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Seeing a Significant Other “As if for the First Time”

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Abstract

The experience of genuinely being seen by another person is one that we deeply long for. What could be more wonderful than being recognized for who one really is by a lover, parent, or friend? And yet we are also keenly aware that becoming visible to another is risky. Think of a time when you were feeling vulnerable, ashamed, or even terrified at the prospect of being seen—even by someone who deeply cares about you, let alone someone who would judge you.

Keywords

  • French Philosopher
  • Private World
  • Break Record
  • Wrestling Match
  • Objective Awareness

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And do you know, Maia, he actually looked at me, really looked, and it seemed to me he was then seeing me for the first time.

C. S. Lewis1

But sometimes stories are all we have. Sometimes they are all we need.

Jeffrey Smith2

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Notes

  1. Clive S. Lewis, Till We Have Faces (Grand Rapids, MI: Eerdmans, 1966), 106.

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  2. Jeffrey Smith, Where the Roots Reach the Water: A Personal and Natural History of Melancholia (New York: North Point Press, 1999), 168.

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  3. Phil Mollon, Shame and Jealousy: The Hidden Turmoil (London: Karmac, 2002), p. 20.

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  4. L. A. Baxter and C. Bullis, “Turning Points in Romantic Relationships,” Communications Research 12 (1986): 469–493. I am grateful to Professor Debra Sequeira, Department of Communications, Seattle Pacific University, for bringing this research tradition to my attention.

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  5. Parts of this chapter are based on Steen Halling, “Seeing a Significant Other ‘As if for the First Time,’” in Duquesne Studies in Phenomenological Psychology, Vol. 3, ed. Amedeo Giorgi, Anthony Barton, and Charles Maes (Pittsburgh, PA: Duquesne University Press, 1983), 122–136.

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  6. For a further discussion of the meaning of context, see Constance T. Fischer, “Personality and Assessment,” in Existential-Phenomenological Perspectives in Psychology, ed. Ronald S. Valle and Steen Halling (New York: Plenum, 1989), esp. 161–163.

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  9. Adrian van Kaam, Existential Foundations of Psychology (Pittsburgh, PA: Duquesne University Press, 1966), Chapter 10.

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  10. Martin Buber, I and Thou, trans. Walter Kauffman (New York: Scribner and Sons, 1970).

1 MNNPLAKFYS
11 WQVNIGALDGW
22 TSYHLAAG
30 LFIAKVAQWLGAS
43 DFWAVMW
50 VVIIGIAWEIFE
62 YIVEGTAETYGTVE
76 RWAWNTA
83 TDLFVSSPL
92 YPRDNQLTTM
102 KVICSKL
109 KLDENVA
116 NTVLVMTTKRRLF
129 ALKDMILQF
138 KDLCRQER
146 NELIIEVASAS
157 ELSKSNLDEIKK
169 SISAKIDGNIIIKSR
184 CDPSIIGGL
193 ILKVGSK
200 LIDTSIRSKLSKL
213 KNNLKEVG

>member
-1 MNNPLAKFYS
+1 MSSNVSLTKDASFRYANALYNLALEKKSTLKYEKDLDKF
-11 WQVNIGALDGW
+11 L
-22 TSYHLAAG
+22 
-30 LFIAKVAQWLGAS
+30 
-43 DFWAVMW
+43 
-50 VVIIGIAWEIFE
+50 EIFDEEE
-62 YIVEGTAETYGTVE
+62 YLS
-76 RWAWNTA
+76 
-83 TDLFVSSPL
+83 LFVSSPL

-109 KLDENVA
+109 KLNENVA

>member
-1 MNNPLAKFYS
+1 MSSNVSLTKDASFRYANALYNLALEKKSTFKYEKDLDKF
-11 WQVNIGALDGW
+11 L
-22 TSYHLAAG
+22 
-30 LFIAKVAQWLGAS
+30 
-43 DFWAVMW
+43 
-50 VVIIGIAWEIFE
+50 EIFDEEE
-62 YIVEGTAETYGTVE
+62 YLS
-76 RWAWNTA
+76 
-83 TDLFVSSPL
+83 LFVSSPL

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  11. cf. Maurice Friedman’s discussion of the I-Thou relationship in his book Martin Buber: The Life of Dialogue (New York: Harper Torchbooks, 1960).

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  19. Gabriel Marcel, in particular, has challenged the equation of receptivity with passivity and emphasized the creative and responsive dimensions of receptivity. See, for example, his essay “Testimony and Existentialism,” in The Philosophy of Existentialism, trans. Manya Harari (New York: Citadel Press, 1991), 91–103.

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  21. This is how William Lynch describes creativity. See his Images of Hope: Imagination as Healer of the Hopeless (Notre Dame, IN: University of Notre Dame Press, 1974).

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  23. Walter T. Davis, Shattered Dream: America’s Search for Its Soul (Valley Forge, PA: Trinity Press International, 1994), 165.

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  24. Arthur Egendorf, Healing from the War: Trauma and Transformation after Vietnam (New York: Houghton Miffl in, 1985), 52.

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  25. Martin Heidegger, Being and Time, trans. John Macquarrie and Edward Robinson (New York: Harper and Row, 1962).

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  26. J. H. van den Berg, A Different Existence (Pittsburgh, PA: Duquesne University Press, 1972), 94.

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© 2008 Steen Halling

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Halling, S. (2008). Seeing a Significant Other “As if for the First Time”. In: Intimacy, Transcendence, and Psychology. Palgrave Macmillan, New York. https://doi.org/10.1057/9780230610255_2

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